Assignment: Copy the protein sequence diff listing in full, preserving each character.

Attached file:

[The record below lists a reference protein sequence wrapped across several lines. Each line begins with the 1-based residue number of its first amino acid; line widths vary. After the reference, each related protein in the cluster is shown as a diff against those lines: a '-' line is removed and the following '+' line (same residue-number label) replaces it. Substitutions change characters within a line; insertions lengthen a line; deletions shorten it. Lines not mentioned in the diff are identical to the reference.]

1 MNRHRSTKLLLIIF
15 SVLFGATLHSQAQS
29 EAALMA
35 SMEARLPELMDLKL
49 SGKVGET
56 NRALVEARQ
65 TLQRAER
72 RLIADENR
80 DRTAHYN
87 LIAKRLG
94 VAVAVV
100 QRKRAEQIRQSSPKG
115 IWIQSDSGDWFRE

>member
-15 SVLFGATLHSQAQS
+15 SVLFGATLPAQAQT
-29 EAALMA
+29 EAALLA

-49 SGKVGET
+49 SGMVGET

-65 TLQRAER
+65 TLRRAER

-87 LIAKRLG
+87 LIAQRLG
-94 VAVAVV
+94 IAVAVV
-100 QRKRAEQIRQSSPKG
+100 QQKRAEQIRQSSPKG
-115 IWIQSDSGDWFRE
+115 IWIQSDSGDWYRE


[The record below lists a reference protein sequence wrapped across several lines. Each line begins with the 1-based residue number of its first amino acid; line widths vary. After the reference, each related protein in the cluster is shown as a diff against those lines: a '-' line is removed and the following '+' line (same residue-number label) replaces it. Substitutions change characters within a line; insertions lengthen a line; deletions shorten it. Lines not mentioned in the diff are identical to the reference.]

1 MNRHRSTKLLLIIF
15 SVLFGATLHSQAQS
29 EAALMA
35 SMEARLPELMDLKL
49 SGKVGET
56 NRALVEARQ
65 TLQRAER
72 RLIADENR
80 DRTAHYN
87 LIAKRLG
94 VAVAVV
100 QRKRAEQIRQSSPKG
115 IWIQSDSGDWFRE

>member
-15 SVLFGATLHSQAQS
+15 SVLFGATLPAQAQT
-29 EAALMA
+29 EAALLA

-49 SGKVGET
+49 SGMVGET

-65 TLQRAER
+65 TLRRAER

-87 LIAKRLG
+87 LIAQRLG
-94 VAVAVV
+94 IAVAVV
-100 QRKRAEQIRQSSPKG
+100 QQKRAEQIRQSSPKG
-115 IWIQSDSGDWFRE
+115 IWIQSDSGDWYRE